Sean Mullin, executive director, Brookfield Institute for Innovation + Entrepreneurship

Tuesday, February 6

8:00 – 8:45 am: Networking breakfast

O’Born Room

8:45 – 8:55 am: Welcome remarks by Kevin Lynch, vice-chair, BMO Financial Group and board member, Rideau Hall Foundation

8:55 – 10:15 am: Session 3 – Innovations in experiential learning

O’Born Room

How can universities, industry and civil society partners innovate to ensure today’s youth are “getting their hands dirty” and integrating more seamlessly into the job market? This TED-talk style session will explore innovations taking place in experiential learning across disciplines.

Introduction by Alan Shepard, president, Concordia University

  • Margaret Biggs, Matthews Fellow on Global Public Policy, Queen’s University
  • Anna Moro, Associate dean of humanities, McMaster University
  • Andrea Ross, senior lead of computing education, Shopify
  • Paul Salvini, CEO of Accelerator Centre and associate vice-president, research commercialization, University of Waterloo

Q&A to follow using Slido

Wrap-up by Valerie Walker, vice-president, talent and skills, Business Council of Canada

10:35 – 12:00 pm: Session 4 – Innovations in entrepreneurial education

O’Born Room

This “world-café” session will explore how universities are transforming education to equip a new generation of entrepreneurs with skills for the 21st century. Participants will have the opportunity to hear and share ideas on innovative entrepreneurial education and discuss opportunities for scaling.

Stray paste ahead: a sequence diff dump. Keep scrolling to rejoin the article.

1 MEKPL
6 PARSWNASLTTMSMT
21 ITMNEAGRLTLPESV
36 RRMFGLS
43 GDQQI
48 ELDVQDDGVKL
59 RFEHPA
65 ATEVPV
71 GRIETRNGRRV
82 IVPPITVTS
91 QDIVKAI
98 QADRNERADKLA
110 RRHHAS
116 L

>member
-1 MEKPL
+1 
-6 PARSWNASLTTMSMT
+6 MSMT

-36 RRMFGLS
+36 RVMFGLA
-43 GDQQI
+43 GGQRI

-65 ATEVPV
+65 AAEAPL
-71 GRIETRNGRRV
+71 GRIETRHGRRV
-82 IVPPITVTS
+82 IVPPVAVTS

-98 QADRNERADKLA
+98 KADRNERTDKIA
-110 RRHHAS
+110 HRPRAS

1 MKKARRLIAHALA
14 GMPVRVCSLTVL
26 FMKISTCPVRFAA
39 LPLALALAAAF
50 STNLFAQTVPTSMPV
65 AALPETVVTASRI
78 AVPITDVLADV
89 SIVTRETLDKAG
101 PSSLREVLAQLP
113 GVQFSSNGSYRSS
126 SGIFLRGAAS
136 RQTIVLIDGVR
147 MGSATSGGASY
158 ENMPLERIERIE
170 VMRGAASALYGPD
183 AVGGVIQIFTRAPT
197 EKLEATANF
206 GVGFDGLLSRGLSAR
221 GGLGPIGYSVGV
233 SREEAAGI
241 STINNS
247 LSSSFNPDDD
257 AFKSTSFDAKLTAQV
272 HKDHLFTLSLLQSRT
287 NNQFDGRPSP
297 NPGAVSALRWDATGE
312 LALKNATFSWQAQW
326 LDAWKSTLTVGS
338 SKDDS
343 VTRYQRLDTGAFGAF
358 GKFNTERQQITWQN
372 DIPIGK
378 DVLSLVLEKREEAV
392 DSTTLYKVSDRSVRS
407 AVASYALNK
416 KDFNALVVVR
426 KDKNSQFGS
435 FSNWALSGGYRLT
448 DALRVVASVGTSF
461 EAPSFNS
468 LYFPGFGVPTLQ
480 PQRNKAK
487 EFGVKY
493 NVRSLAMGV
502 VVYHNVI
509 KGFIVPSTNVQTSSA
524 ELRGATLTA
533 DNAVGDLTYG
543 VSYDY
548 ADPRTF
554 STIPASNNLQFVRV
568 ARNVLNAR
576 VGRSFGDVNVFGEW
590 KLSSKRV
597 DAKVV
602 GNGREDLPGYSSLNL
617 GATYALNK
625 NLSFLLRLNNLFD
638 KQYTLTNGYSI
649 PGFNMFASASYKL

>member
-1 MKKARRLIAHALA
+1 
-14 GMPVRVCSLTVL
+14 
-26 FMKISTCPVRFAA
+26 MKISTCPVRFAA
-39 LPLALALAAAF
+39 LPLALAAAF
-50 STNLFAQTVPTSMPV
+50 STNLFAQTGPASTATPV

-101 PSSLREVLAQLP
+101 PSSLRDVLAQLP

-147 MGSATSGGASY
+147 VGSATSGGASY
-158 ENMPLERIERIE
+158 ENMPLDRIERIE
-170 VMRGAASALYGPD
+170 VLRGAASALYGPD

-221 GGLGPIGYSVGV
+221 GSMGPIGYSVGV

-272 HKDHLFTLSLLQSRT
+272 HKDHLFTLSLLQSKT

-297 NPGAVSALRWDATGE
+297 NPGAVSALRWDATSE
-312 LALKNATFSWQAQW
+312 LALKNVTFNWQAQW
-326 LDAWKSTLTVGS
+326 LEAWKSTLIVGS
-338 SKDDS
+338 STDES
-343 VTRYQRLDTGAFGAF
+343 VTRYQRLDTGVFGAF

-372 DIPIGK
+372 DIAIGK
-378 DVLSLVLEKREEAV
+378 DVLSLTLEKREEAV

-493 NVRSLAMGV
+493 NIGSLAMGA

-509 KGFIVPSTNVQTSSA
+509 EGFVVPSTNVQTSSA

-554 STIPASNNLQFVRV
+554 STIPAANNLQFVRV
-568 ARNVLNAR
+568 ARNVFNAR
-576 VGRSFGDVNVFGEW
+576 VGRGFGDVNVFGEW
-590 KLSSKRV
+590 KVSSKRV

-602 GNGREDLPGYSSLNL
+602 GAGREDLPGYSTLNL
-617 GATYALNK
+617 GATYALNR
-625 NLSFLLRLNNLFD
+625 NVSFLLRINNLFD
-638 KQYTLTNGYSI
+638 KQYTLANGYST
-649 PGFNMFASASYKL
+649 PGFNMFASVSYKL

Introduction by John Baker, president and CEO, D2L

  • Dr. Julia Christensen Hughes, dean of the College of business and economics, University of Guelph
  • Dr. David Coleman, professor of technology management and entrepreneurship, University of New Brunswick
  • Dr. Mary Kilfoil, acting director, academic lead for the Starting Lean Initiative, Dalhousie University
  • Dr. Sarah Lubik, director of entrepreneurship, Simon Fraser University
  • Dr. Brent Mainprize, program director of the Aboriginal Canadian Entrepreneur (ACE), at the University of Victoria

12:00 pm – 1:30 pm: Luncheon discussion: Innovating the student experience

Lantern Room

Informal, small-table dialogues on innovating the student experience.

Introductory remarks by Vianne Timmons, president, University of Regina

1:30 – 3:00 pm: Session 5 – Unleashing innovations: a shared agenda

O’Born Room

This interactive session will focus on cross-sector collaboration to equip Canadians with skills for the future. Participants will have an opportunity to build on earlier discussions and work together to develop ideas for scaling promising innovations.

Facilitated by Jesse Darling, program manager of the Policy Innovation Platform at the Brookfield Institute for Innovation + Entrepreneurship

3:00 – 3:30 pm: Session 6 – The next chapter

O’Born Room

Students will provide their perspectives on how universities, employers and civil society can help prepare our  leaders and innovators.

Introduction by Patrick Deane, president, McMaster University

Wrap-up by Pari Johnston, vice-president, policy and public affairs, Universities Canada

Presented in partnership with

Universities Canada